Marsha (earthmarsha) | 1586 comments The book is definitely a reworking of Hamlet -- the author has said as much. He follows the original plot pretty faithfully, in his own way. I am not saying that he's not a good writer, because I think he writes well and there were parts of it that I enjoyed, but they didn't make up for the parts I hated. In general, I really didn't enjoy what he chose to write about, particularly the ending.

I am a major dog person, and that's why parts of the book upset me so much. I bought the book because the author gave a good interview on the Diane Rehms show on NPR, and because a book that had dog breeding as a major theme interested me. To be honest, if Oprah had picked the book before I bought it, I would have skipped it, because I do not share her taste in books at all. She always seems to pick ones with depressing and unhappy themes.

But hey, to each his own. Like I said on another thread, I've got a copy that I'd love to send to someone in this group, because I really didn't like it enough to put it on my shelves!

message 15: by Sandy (new)

Sandy (sandila) | 75 comments I have this one and plan to read it too. I didn't buy it because of Oprah. I'm the same way Marsha, if Oprah picks a book I won't buy it. She's got terrible taste in books and it seems like everyone runs out and does whatever she says. I hope this one will be a good one even though she's tainted it with here little "O" on the front. LOL

message 16: by Jean (new)

Jean Liota (gardenlady56) | 23 comments Marsha, I'm so glad that you brought up the fact that the book upset you precisely because you're a dog lover. I'm a HUGE animal person, and I can't handle anything where animals suffer. I couldn't even go to zoos when I was a child because it made me cry to see the animals cooped up. So thank you for mentioning that. I think I'll be "re-gifting" my copy this holiday season.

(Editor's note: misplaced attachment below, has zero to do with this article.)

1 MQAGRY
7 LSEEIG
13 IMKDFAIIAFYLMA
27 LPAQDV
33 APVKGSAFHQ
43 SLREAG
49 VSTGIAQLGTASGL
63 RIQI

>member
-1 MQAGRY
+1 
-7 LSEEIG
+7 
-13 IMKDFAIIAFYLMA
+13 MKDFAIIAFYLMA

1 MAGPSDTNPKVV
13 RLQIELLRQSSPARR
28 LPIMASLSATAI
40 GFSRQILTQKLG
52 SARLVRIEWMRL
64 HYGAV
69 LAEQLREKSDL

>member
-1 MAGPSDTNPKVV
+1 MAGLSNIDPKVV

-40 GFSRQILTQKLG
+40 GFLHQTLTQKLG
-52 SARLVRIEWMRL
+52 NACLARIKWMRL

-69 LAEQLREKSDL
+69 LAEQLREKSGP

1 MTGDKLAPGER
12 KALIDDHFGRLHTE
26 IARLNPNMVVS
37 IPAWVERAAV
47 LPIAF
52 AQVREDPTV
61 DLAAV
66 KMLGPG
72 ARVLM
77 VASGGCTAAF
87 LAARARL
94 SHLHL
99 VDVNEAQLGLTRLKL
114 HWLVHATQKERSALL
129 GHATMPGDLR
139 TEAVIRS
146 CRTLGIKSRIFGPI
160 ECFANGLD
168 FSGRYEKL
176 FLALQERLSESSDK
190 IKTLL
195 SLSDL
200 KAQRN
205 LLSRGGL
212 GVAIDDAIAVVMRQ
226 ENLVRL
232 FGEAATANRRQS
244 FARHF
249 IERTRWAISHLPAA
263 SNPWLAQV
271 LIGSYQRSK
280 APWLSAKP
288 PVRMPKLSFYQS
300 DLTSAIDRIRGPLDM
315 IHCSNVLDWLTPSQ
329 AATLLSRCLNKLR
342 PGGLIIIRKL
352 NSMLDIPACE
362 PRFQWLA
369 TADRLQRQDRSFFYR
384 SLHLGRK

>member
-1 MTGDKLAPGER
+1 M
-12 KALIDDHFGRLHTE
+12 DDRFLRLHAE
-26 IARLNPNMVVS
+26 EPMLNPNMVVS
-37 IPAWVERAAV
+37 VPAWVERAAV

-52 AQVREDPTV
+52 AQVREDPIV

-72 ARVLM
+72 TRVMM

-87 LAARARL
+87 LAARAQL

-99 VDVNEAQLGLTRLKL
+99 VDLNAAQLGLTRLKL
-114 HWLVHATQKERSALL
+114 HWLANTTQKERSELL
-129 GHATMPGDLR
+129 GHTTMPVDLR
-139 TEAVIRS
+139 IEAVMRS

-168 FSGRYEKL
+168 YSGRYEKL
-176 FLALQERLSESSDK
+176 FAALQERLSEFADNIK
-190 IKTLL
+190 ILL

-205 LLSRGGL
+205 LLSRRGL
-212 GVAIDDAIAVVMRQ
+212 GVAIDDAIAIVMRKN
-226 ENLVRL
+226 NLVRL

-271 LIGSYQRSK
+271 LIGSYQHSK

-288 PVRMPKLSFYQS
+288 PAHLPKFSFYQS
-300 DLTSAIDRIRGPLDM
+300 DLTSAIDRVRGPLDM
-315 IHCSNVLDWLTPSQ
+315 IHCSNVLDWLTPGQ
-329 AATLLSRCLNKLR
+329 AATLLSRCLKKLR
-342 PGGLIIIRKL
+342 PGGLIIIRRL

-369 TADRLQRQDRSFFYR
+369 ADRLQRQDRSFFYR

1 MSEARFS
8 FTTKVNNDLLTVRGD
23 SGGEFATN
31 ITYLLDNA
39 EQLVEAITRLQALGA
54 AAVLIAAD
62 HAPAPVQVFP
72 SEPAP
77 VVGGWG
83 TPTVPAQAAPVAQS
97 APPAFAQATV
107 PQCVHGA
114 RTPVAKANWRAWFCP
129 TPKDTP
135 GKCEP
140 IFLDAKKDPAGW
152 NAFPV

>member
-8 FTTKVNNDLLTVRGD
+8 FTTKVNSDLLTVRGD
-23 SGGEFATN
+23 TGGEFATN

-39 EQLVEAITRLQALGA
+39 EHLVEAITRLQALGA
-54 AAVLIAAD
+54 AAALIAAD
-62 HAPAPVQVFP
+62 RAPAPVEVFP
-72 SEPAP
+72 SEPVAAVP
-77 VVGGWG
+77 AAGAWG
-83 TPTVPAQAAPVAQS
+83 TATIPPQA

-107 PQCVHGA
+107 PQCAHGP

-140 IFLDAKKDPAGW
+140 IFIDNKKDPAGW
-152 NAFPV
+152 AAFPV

message 17: by Holli (new)

Holli Is there cruelty to animals in this book? If there is I can't read that. I get way too depressed over animal cruelty.

message 18: by Marsha (new)

Marsha (earthmarsha) | 1586 comments No, no cruelty to animals. Don't worry about that. One particular storyline involving the boy's dog resolved itself in a way that upset me, and if I say anything more, I'm afraid it'll be a spoiler. I'm just more sentimental about animals in fiction than I am about humans, I guess.

message 19: by Cindy (new)

Cindy (cyndil62) | 1774 comments Well, I'm relieved to hear that there is no 'cruelty' to dogs in the book because like you Jean, I couldn't read it if there was! Marsha, I would love to have a copy of Edgar, there is a long waiting list at my library for it. Maybe then, I could pass it on to someone else!

message 20: by Marsha (new)

Marsha (earthmarsha) | 1586 comments Cindy, you won the Edgar lottery!

message 21: by Jean (new)

Jean Liota (gardenlady56) | 23 comments Sorry to have started a rumor about animal cruelty in the book. And thanks, Marsha, for setting the record straight. I hope I didn't scare anyone away.

message 22: by Holli (new)

Holli OK good...I'm glad that's not what goes on. I'm ok then!! lol

message 23: by JL (new)

JL Smither (jlsmither) Starting it on the plane tomorrow... I only skimmed your comments here so I didn't learn anything I didn't want to know, but I'll join in as soon as I finish!

message 24: by Someone (new)

Someone  Youmayknow (momar13) Unfortunately, I tortured myself with Edgar Sawtelle. A written review of it is here in my books. If anyone wants to read that it's probably accessible by looking up the book.
I started out enjoying it but quickly lost the fervor. It was too all over the place. I bought it before Oprah recommended it. It was highly praised in a book review magazine I was perusing at the bookstore and the book itself was marked down, in hard back to 40% off, so I grabbed.
The dog parts are fascinating but call me stupid I just don't get what they really have to do with a lot of the other parts. The best thing, I personally feel I could have done was to read this with an in person book club like Holli said she was doing.